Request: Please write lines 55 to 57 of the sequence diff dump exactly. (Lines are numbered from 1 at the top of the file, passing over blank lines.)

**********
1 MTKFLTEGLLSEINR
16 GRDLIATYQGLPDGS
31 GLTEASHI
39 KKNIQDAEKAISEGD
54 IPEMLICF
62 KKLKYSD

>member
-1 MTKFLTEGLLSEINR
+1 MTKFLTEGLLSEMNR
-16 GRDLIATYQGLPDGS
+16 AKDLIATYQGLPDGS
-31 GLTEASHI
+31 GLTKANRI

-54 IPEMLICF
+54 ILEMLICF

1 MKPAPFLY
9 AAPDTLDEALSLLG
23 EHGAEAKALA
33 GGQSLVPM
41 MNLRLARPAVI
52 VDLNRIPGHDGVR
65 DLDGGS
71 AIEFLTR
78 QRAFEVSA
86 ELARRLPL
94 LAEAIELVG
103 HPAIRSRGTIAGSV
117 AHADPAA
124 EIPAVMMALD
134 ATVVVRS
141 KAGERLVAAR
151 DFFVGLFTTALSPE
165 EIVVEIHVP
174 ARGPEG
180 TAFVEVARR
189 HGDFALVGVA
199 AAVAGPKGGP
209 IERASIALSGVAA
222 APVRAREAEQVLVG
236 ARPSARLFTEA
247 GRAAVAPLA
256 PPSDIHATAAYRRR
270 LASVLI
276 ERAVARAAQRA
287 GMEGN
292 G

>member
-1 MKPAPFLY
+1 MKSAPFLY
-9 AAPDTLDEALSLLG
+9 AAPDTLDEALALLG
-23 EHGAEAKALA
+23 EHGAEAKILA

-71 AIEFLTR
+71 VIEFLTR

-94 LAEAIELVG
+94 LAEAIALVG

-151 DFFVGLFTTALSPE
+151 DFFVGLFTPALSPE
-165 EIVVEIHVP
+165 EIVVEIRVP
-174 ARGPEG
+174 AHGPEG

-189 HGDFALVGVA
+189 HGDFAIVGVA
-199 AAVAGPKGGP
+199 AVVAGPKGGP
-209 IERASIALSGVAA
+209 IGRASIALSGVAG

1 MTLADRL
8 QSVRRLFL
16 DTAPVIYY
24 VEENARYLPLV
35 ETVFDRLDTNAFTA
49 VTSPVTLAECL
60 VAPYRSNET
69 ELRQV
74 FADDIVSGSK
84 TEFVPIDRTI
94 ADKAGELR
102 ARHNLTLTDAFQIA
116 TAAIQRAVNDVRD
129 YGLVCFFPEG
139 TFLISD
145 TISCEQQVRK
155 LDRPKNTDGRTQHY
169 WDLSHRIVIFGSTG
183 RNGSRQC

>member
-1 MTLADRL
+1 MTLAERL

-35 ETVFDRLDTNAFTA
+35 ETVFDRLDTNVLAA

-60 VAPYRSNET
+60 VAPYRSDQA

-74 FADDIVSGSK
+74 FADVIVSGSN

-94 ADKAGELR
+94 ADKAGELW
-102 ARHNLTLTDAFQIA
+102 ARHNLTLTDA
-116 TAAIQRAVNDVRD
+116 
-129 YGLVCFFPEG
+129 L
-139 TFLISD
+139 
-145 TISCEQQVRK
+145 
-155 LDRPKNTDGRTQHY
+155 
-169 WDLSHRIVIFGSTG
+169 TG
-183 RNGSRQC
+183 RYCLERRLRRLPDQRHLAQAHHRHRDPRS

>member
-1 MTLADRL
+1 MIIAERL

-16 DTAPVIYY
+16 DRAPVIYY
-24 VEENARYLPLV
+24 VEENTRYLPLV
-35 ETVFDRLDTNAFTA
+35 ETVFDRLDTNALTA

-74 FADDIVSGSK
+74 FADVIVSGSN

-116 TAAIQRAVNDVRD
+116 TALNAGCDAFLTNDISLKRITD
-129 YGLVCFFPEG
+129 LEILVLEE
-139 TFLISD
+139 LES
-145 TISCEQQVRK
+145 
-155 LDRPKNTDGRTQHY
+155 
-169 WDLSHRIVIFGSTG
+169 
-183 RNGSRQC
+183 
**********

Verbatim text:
+71 VIEFLTR

-94 LAEAIELVG
+94 LAEAIALVG